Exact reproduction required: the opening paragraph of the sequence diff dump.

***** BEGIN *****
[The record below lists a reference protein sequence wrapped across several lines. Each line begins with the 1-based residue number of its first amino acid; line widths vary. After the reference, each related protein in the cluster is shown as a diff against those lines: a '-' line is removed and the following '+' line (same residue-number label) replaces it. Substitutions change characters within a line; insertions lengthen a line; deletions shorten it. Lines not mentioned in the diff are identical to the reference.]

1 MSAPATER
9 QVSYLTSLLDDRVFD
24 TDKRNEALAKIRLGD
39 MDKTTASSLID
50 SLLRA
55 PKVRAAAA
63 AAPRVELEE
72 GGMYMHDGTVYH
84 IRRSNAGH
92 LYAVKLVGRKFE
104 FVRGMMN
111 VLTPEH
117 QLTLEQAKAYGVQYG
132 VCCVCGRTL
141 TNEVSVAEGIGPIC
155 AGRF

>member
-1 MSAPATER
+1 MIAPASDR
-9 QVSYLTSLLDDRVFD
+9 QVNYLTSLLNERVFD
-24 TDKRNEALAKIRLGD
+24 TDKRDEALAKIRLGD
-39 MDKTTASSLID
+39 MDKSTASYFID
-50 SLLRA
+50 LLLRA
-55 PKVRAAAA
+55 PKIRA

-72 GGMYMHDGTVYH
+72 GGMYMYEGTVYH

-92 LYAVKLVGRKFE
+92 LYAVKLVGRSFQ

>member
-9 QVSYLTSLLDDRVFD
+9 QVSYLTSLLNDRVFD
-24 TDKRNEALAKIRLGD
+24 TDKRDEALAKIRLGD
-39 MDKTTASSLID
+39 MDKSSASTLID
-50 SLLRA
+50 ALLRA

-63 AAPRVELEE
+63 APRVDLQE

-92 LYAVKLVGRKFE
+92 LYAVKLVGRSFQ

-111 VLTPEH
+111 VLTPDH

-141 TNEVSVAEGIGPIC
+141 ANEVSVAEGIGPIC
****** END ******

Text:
[The record below lists a reference protein sequence wrapped across several lines. Each line begins with the 1-based residue number of its first amino acid; line widths vary. After the reference, each related protein in the cluster is shown as a diff against those lines: a '-' line is removed and the following '+' line (same residue-number label) replaces it. Substitutions change characters within a line; insertions lengthen a line; deletions shorten it. Lines not mentioned in the diff are identical to the reference.]